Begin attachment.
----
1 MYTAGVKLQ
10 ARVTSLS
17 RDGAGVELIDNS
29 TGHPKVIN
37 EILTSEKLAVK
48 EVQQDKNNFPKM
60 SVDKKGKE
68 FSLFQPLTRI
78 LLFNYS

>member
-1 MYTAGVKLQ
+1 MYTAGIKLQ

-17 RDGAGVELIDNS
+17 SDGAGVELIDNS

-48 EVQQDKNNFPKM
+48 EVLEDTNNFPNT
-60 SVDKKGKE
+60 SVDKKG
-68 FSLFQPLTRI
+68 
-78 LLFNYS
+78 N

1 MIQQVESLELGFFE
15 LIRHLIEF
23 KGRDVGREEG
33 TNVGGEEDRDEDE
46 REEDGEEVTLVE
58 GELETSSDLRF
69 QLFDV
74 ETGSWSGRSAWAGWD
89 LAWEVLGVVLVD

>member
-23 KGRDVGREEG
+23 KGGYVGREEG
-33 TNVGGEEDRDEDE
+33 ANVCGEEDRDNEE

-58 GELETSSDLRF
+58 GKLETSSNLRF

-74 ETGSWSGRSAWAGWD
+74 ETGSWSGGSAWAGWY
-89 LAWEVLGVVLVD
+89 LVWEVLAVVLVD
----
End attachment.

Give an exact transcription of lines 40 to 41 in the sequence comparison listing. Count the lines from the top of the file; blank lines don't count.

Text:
+74 ETGSWSGGSAWAGWY
-89 LAWEVLGVVLVD